Sunday, September 25, 2011
The Tao of Ow
It’s officially autumn in this part of the world and while I loathe the coming cold weather, I’m not sorry to close the door on the Summer of ‘11.
My life took a bad hop back in July, when I had to drop out of my beloved boxing class due to extenuating—and excruciating—circumstances in the form of a bulging disc.
An MRI revealed that I have a mild case of arthritis in my back.
It was a bit of a shock. I mean, arthritis…me? C’mon, old people have arthritis; I’m strong, fit, in the prime of life…sort of…I can’t get arthritis.
Except that I can. My doctor said this is a degenerative condition, that he can treat the symptoms, but not the disease, and promptly packed me off to a sports medicine facility for physical therapy. The head trainer seems positive about my recovery.
I’ve gone to two sessions so far and I’m following the home exercise program the trainers have given me. At least it’s some kind of workout, even if it’s mostly stretching.
I also get to see people who are in much worse shape than I am trying to get their bodies—and their lives—back together.
The rehab’s radio dial has apparently been Krazy Glued to a classic rock station and I’ve been hearing songs by Paul McCartney, Led Zeppelin, and other Jurassic rock stars.
The other night I was trying to extend my shockingly tight calves to the tune of “Celluloid Heroes” by The Kinks, a band whose name seems rather appropriate given my current situation.
Everybody's a dreamer and everybody's a star, and everybody’s in the movies, it doesn’t matter who they are…
But being unable to work out like a lunatic the way I used to is driving me batty. Doctors recommend regular exercise as a treatment for everything from diabetes to depression and what’s the one thing I can’t do? Yep…
I always knew I wouldn’t be able to do the boxing class forever, that some day I’d be so goddamn old I wouldn’t be able to put the gloves on let alone do the workout.
Time For You To Leave
When that time came, I had planned to shift over to my Tai Chi phase and replace the beastliness of boxing with the gentle movements of the ancient Chinese martial art. I just hadn’t planned on doing it so soon.
But since boxing’s off the menu for the foreseeable future, I decided to take a free beginner’s Tai Chi class last week at a place on Dean Street.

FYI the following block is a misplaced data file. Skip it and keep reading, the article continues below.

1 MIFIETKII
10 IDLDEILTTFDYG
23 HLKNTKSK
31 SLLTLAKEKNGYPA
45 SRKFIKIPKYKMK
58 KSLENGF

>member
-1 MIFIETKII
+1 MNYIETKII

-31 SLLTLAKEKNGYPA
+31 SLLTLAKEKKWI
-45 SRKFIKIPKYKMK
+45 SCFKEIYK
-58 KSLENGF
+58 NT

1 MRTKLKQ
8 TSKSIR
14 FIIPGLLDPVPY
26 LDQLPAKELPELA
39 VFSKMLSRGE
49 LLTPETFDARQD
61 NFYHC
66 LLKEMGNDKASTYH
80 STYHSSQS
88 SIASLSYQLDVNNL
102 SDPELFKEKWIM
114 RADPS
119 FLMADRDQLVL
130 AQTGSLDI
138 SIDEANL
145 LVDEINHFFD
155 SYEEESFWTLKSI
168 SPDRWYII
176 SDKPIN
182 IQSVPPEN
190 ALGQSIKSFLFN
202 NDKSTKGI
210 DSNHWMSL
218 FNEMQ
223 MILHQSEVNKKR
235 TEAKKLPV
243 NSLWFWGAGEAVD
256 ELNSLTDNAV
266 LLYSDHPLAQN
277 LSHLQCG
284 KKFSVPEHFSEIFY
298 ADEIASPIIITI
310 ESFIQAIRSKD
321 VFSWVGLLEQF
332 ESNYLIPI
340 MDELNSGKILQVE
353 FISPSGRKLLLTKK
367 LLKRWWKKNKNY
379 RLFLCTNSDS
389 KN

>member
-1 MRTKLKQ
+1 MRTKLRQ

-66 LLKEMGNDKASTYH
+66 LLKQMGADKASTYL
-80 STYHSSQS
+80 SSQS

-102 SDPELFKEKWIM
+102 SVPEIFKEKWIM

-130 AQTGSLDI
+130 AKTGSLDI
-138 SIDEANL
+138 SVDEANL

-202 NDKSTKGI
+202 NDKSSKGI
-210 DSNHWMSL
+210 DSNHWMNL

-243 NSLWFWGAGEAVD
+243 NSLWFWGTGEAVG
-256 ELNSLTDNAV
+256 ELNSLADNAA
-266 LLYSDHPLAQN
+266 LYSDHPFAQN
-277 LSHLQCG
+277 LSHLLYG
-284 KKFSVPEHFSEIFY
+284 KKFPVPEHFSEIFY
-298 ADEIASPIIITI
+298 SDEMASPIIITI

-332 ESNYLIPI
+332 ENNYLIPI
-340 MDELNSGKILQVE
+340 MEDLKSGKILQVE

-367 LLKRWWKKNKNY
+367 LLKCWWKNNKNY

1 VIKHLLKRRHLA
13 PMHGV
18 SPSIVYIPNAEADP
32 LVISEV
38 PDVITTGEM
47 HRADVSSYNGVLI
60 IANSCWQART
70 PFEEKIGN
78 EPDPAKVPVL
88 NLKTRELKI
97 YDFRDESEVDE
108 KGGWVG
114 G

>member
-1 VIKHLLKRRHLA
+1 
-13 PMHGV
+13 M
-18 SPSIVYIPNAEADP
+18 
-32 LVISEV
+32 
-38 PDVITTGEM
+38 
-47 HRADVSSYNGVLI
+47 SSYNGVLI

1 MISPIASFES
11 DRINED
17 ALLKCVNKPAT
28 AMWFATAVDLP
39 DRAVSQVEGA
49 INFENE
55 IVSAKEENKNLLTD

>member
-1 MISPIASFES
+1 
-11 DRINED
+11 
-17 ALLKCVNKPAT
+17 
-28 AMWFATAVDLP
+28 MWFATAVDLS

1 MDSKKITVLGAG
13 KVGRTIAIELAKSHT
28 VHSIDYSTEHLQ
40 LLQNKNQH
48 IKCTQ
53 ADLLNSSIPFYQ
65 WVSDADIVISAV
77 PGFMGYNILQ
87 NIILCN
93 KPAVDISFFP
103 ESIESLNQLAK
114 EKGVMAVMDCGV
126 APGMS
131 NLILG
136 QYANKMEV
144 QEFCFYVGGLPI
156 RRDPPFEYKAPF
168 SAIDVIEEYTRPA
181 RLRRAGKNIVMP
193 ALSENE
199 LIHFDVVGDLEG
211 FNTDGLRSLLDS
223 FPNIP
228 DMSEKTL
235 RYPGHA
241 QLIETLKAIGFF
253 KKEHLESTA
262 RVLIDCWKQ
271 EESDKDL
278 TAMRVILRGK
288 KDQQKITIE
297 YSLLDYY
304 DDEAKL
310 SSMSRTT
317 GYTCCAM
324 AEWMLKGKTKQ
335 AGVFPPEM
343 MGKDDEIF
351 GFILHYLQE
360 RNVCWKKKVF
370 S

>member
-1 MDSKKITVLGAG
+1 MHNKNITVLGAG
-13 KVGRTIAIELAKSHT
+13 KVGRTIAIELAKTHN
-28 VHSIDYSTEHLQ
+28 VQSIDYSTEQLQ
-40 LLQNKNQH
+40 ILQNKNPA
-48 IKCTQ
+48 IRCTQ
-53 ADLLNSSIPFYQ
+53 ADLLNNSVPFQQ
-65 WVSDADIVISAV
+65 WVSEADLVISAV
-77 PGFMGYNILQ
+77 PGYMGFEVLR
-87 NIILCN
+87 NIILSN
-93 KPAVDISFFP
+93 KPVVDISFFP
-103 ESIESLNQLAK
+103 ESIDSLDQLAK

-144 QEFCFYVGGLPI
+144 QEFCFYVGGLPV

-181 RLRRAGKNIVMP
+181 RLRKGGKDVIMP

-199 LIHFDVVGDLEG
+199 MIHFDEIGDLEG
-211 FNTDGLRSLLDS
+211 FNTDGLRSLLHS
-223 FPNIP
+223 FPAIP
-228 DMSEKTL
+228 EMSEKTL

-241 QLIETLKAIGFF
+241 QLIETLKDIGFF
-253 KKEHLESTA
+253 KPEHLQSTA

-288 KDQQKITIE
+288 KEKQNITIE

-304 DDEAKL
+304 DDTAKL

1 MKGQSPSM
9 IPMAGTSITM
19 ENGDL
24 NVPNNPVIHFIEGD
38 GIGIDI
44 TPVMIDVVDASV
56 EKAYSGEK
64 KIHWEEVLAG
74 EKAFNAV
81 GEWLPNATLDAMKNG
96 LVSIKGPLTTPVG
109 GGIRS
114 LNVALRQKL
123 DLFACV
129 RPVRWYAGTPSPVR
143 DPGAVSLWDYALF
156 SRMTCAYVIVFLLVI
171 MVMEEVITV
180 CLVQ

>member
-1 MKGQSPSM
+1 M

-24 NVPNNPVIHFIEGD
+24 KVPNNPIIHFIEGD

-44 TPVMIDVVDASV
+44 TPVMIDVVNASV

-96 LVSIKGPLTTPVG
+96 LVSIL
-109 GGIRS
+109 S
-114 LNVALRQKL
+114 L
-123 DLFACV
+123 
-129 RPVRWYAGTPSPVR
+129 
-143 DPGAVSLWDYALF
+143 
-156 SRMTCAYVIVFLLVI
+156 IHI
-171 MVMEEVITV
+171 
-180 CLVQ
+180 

I had a good time. We did five moves of this lengthy form and it felt strange, but I was getting into it.
The people were nice—there were no Karate Kid loons running around smashing cinder blocks and screaming that their hands were deadly weapons. The instructors here try to help you.
Tai Chi has been described as moving meditation and I can see why. You have to be in the present moment if you want to do the forms correctly.
I’m always worried about the future or stewing over the past, so I found I really had to change my way of thinking to keep up with the class.
At the end of the night I felt a nice pull in my lower back as if things were loosening up down there. Great, I thought, I sign up for a month’s classes and see what happens.
I was thinking that this could be the start of a whole new life for me. Instead of a wheezing Rocky Balboa wannabe, I would become Shaolin Rob, speaking softly, living on rice and vegetables, riding the subways in a lotus position and levitating up to my office instead of taking the elevator.
Hell, I already have the shaved head. It’s time to get in touch with my inner Kwai Chang.
First I thought I should run it by my trainer. I was sure he’d have no problem with me doing these simple routines. And I was wrong.
“Not yet,” he said. “You have to wait a little longer.”
I couldn’t believe my ears. I’m too fragile for Tai Chi? I see 80-year-old Chinese ladies doing these routines in every park in town, but I can’t join them? If not Tai Chi, what the hell can I do—basket weaving?
I was tempted to ignore my trainer and take the class anyway, but I don’t want to do myself any more damage. He’s also twice my size and it wouldn't be smart to piss him off. A guy who specializes in pain management could probably manage to inflict a lot of pain if you rubbed him the wrong way.
Yes, I wish my life were a non-stop Hollywood movie show because celluloid heroes never feel any pain—but I sure as hell do.
I’ll do what my trainer tells me to do and stay away from boxing and Tai Chi until he gives me the thumbs up.
In the meantime, does anyone need a basket?